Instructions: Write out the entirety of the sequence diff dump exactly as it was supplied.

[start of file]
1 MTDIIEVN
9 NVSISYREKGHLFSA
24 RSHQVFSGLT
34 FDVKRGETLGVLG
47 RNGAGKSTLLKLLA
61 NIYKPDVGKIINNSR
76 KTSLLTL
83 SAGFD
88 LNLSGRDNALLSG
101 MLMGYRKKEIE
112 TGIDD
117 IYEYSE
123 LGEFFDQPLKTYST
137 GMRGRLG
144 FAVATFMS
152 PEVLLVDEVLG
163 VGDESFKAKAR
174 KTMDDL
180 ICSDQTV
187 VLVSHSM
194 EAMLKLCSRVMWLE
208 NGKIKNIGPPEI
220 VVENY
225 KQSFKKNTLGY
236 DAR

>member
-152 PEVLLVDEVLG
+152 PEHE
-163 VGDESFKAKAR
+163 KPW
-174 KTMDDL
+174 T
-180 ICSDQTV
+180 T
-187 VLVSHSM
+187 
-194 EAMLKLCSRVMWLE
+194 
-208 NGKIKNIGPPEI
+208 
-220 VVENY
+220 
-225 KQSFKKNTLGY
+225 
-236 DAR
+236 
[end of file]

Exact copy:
1 MTDIIEVN
9 NVSISYREKGHLFSA
24 RSHQVFSGLT
34 FDVKRGETLGVLG
47 RNGAGKSTLLKLLA
61 NIYKPDVGKIINNSR
76 KTSLLTL
83 SAGFD
88 LNLSGRDNALLSG
101 MLMGYRKKEIE
112 TGIDD
117 IYEYSE
123 LGEFFDQPLKTYST
137 GMRGRLG
144 FAVATFMS
152 PEVLLVDEVLG
163 VGDESFKAKAR
174 KTMDDL
180 ICSDQTV
187 VLVSHSM
194 EAMLKLCSRVMWLE
208 NGKIKNIGPPEI
220 VVENY
225 KQSFKKNTLGY
236 DAR

>member
-152 PEVLLVDEVLG
+152 PEHE
-163 VGDESFKAKAR
+163 KPW
-174 KTMDDL
+174 T
-180 ICSDQTV
+180 T
-187 VLVSHSM
+187 
-194 EAMLKLCSRVMWLE
+194 
-208 NGKIKNIGPPEI
+208 
-220 VVENY
+220 
-225 KQSFKKNTLGY
+225 
-236 DAR
+236 